- optional glucose alarms
- sensors that last for up to 14 days at a time
According to the company, the device’s app is not compatible with all mobile devices. A person can check online if their phone is compatible with the app.
The website states that a person’s insurance may cover up to $60 a month in expenses for the device.
Additionally, people can sign up for a free trial on the company’s website.
Best long-lasting sensors: Eversense CGM
- Price: Approximately $200–300 for insertion and $300–400 for removal and sensor change
Eversense is a blood sugar monitor device that received
It measures the glucose in the interstitial fluids every 5 minutes before sending information to the linked app. The sensors work for up to 90 days, so a person must replace them every 3 months.
However, the device requires individuals to visit a doctor’s office for insertion, so it may not be the best option for those unable to visit a doctor in person.
Additionally, the Eversense CGM can be sensitive to direct sunlight. This may affect the insertion site, often in the upper arm.
The price of this device may vary on a person’s insurance. People can also pay with Flexible Spending Accounts (FSA) and Health Savings Accounts (HSA). A person can check the approximate costs of the Eversense CGM on the company’s website.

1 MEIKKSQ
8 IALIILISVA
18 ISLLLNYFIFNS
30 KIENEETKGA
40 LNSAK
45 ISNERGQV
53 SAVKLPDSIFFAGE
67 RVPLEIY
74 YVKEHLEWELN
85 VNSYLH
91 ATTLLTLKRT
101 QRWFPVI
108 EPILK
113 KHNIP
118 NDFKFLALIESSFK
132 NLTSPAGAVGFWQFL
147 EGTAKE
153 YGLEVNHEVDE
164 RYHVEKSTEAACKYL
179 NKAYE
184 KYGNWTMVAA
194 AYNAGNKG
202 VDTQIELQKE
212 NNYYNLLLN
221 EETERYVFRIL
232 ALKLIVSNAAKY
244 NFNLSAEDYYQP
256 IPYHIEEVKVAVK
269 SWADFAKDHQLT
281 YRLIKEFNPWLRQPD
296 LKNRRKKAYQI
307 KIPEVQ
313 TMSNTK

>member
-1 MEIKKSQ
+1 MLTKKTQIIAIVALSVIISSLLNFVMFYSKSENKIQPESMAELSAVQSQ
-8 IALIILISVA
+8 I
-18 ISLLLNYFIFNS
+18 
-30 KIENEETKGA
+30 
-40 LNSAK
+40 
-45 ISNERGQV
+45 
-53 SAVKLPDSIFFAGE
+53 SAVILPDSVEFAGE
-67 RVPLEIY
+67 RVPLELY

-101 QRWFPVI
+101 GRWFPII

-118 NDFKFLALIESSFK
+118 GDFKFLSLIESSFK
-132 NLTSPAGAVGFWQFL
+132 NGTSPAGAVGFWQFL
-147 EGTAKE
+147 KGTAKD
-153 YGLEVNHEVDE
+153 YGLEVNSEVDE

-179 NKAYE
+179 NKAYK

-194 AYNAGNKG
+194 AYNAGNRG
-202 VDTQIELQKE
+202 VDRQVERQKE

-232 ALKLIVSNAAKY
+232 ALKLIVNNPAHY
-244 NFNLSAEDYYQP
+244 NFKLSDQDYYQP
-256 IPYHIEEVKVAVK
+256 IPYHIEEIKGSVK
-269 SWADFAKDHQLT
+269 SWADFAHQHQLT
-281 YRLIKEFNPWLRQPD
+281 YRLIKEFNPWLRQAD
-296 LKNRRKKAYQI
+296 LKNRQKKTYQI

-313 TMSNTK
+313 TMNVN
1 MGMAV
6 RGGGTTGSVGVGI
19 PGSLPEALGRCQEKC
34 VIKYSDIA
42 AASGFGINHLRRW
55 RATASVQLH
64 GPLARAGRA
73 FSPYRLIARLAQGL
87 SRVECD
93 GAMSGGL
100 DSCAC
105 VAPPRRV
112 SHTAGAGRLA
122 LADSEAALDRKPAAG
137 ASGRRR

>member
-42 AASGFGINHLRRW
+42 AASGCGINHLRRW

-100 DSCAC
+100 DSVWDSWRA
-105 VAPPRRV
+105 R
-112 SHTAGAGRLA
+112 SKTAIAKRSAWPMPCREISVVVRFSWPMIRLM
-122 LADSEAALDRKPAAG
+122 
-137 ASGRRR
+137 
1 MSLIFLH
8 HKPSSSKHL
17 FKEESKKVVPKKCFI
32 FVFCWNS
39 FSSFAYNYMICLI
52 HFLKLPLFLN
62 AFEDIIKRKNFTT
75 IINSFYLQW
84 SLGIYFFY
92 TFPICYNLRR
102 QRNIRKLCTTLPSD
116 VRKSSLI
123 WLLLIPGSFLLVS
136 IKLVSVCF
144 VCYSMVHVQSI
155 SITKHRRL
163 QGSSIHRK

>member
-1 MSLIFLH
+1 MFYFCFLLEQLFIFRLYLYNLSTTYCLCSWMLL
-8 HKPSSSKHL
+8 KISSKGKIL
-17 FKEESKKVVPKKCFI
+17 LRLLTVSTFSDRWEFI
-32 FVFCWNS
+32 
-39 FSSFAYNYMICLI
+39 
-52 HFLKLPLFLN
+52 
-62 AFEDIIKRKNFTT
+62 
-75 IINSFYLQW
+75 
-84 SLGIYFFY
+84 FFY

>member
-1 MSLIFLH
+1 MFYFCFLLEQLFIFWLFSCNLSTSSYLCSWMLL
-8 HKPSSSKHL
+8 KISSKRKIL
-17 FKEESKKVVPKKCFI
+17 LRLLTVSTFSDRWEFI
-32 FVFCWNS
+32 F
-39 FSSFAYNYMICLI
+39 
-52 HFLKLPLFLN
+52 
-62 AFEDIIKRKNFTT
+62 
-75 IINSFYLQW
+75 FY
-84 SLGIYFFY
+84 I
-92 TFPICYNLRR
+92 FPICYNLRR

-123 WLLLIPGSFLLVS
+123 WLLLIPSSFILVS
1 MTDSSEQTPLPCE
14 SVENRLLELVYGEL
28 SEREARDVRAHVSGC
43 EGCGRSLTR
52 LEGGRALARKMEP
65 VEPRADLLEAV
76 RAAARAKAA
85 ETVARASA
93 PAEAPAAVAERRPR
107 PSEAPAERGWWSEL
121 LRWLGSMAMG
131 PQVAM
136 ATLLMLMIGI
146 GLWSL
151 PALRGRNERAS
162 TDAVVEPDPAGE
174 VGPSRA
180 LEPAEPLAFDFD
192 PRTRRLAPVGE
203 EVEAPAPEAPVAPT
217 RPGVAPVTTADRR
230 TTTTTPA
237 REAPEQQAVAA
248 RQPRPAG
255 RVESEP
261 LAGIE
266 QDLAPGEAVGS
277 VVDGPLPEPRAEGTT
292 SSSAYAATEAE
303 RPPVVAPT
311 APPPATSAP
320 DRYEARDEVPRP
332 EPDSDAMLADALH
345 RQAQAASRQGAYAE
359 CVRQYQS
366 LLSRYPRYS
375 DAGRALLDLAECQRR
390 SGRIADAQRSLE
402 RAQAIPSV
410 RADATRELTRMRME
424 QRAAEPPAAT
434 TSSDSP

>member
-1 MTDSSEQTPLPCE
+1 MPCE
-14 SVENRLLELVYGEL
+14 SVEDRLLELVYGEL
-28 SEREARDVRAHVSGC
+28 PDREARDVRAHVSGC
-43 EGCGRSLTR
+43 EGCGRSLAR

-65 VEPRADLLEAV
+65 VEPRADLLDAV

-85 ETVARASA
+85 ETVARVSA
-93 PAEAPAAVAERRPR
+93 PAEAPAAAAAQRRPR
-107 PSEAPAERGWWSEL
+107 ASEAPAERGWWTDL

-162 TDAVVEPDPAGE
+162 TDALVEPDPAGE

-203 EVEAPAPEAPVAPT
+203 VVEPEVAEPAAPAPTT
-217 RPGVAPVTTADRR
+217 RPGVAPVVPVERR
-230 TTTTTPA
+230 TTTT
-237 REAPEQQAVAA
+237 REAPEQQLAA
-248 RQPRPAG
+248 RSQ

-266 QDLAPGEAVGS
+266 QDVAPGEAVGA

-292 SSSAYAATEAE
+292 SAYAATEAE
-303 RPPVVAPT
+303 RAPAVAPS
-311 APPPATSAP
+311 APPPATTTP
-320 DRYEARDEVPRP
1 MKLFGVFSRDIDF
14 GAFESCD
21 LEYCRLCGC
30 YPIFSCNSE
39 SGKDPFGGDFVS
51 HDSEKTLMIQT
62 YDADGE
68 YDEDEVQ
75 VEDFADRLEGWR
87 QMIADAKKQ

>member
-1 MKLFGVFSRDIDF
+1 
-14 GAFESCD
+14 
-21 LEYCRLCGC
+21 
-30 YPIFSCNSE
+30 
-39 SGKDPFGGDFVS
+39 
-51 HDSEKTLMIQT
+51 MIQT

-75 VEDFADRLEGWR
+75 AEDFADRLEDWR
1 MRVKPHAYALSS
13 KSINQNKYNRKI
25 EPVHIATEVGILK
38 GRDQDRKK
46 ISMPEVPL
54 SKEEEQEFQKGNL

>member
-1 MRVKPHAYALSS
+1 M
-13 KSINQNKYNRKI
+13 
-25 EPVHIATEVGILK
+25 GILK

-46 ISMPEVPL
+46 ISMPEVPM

The table below provides a comparison between each of the blood sugar monitors in this article.
|Dexcom G6||Guardian Connect||Freestyle Libre 2||Eversense|
|Cost||$1,099.99 for transmitter and three sensors||• $620 for transmitter|
• $345 for three sensors
|$0–60 a month with insurance||• $200–300 for insertion|
• $300–400 for removal and sensor change
|Sensor life||10 days||7 days||14 days||90 days|
|Transmitter life||90 days||rechargeable||rechargeable||rechargeable, requires daily charging|
People who have diabetes and wish to buy a blood sugar monitor without a finger prick collection should consider some factors before committing to a purchase. These include:
- Price: Blood sugar monitors vary in price, depending on the components, as they may need regular replacement. Some models also require visits to a doctor’s office, which may incur costs.